Chaos versus calm. The cultural clash presented in Parasite goes beyond the mere capital accumulated by both families. The way that the urban environments are contrasted, and how inequalities between characters are shown, are clear and accurate: everything from the characters’ food to their schedules and orderliness, yet with a focus on the housing projects that one of the two families can’t escape. We are the city we live in, for better or worse.
The Irishman and Ford v Ferrari: rebuilding the past
Both The Irishman, set in Philadelphia from 1950 to 1975, and Ford v Ferrari, in the 1966 French commune, were great Oscar nominees – even though only Ford v Ferrari went home with a couple (best film editing and best sound editing). And what about the Oscar for best historical reenactment?
It’s not easy to press rewind on a city and rebuild not only its streets, highways, and public characteristics. The Irishman features sets from Philadelphia and Detroit, but also interiors such as restaurants, bars, bowling alleys, and hotels, all built with exquisite attention to detail.
Something similar happens in Ford v Ferrari, with a focus on outdoor and industrial environments. In this film, we can see something particularly interesting with regard to construction and engineering: a fully-restored vehicle assembly line for what are today classic automobiles. At least as far as VFX and visual effects are concerned, of course.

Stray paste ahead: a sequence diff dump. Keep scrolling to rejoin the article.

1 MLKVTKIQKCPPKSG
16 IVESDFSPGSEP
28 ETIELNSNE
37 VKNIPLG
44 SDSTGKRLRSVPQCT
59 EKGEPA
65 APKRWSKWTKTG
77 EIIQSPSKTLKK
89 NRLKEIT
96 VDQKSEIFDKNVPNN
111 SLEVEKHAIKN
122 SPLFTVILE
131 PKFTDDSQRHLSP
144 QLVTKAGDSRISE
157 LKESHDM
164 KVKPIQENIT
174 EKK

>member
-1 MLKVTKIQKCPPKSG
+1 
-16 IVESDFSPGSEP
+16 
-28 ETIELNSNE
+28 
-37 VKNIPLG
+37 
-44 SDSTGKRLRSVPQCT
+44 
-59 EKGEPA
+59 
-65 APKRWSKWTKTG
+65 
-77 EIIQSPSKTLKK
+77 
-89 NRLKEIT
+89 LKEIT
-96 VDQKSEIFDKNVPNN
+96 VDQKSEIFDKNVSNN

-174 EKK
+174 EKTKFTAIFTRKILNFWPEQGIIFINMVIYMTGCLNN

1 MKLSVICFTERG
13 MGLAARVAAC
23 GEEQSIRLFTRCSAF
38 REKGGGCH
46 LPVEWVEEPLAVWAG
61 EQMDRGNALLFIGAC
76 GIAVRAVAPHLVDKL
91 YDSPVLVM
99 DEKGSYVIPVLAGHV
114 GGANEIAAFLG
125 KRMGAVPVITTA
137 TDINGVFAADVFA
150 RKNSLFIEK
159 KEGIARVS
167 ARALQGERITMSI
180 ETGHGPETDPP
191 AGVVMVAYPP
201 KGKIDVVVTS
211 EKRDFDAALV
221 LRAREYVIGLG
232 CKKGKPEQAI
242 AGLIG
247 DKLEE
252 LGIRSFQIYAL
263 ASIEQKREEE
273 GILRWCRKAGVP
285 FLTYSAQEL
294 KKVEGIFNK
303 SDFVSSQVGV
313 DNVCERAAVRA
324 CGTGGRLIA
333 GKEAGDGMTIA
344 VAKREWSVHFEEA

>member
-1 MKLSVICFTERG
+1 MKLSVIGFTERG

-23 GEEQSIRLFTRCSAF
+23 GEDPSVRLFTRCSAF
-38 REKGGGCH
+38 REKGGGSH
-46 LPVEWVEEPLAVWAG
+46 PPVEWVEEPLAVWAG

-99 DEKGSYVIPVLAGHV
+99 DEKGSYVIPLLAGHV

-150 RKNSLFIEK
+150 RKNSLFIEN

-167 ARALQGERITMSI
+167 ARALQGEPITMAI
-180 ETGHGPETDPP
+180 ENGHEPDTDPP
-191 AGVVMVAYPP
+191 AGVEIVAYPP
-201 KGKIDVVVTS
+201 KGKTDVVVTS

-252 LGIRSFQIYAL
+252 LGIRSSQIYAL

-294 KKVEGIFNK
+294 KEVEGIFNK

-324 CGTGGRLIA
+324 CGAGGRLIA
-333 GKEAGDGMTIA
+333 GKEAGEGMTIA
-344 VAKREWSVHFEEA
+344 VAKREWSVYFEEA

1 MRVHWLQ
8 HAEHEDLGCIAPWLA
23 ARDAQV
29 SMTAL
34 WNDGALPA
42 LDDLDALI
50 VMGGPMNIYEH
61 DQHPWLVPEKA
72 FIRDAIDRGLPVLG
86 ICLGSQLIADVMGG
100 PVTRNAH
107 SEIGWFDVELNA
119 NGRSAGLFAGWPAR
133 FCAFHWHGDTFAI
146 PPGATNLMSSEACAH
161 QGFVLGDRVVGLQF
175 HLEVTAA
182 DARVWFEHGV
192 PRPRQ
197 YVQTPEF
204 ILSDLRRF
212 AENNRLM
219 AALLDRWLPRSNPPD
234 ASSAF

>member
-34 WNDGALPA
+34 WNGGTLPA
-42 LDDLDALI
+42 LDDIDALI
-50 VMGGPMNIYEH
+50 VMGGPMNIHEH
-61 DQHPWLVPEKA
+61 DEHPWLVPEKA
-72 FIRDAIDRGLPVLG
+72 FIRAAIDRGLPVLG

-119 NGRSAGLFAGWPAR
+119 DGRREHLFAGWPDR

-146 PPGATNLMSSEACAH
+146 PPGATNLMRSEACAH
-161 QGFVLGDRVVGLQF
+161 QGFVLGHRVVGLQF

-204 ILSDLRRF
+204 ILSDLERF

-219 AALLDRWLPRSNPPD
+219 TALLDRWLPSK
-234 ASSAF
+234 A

Ford v Ferrari takes us back to a time and place where engineering had a vital role. The rivalry between Ferrari and Ford, and their respective engines, has played a part in the tug-of-war in many competitions for decades, with both of their countries of origin (Italy and the U.S.) being standards in the fight.
And the truth is that the film knows how to show the race between the two firms over the long haul. We saw similar reenactments in A Marriage Story, set in postwar America, and Once Upon a Time in Hollywood, which was praised for its precise depiction of Los Angeles in the 1960s.
1917: when infrastructure protects you from bullets
1917 took the Oscar for best photography, which was no surprise. The war film, set in World War I, takes place in northern France during the spring of 1917. Along the way, the protagonists go through quite a few infrastructures, perhaps not in the best conditions.
Abandoned bunkers, trenches, buildings about to collapse, cities left without roofs, factory courtyards, and even a wooden barn. Why is this interesting? Because almost all of these structures are hit, burned, or subjected to harsh conditions, and the realistic visual treatment of these conditions hits the nail on the head every time.
They perfect the way a roof caves in, the way a bunker burns and how its structure collapses, how a patio with porticos holds up when it’s bombed, the way a bridge is deformed by gunfire, and even the way a barn burns.
The process of technical documentation must have been an arduous task, and the result is a believable film where steel is realistically bent and twisted by heat. Often, these details in movies go unnoticed: this is the sign that a lot of attention has gone into them.